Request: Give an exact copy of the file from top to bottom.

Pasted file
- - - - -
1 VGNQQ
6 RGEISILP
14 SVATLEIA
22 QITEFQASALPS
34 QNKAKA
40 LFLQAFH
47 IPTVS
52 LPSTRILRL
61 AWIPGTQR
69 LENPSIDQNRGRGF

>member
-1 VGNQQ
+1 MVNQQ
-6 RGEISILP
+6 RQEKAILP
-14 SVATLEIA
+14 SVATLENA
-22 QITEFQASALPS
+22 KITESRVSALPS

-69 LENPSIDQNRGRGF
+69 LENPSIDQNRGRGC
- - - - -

1 VGNQQ
6 RGEISILP
14 SVATLEIA
22 QITEFQASALPS
34 QNKAKA
40 LFLQAFH
47 IPTVS
52 LPSTRILRL
61 AWIPGTQR
69 LENPSIDQNRGRGF

>member
-1 VGNQQ
+1 MVNQQ
-6 RGEISILP
+6 RQEKAILP
-14 SVATLEIA
+14 SVATLENA
-22 QITEFQASALPS
+22 KITESRVSALPS

-69 LENPSIDQNRGRGF
+69 LENPSIDQNRGRGC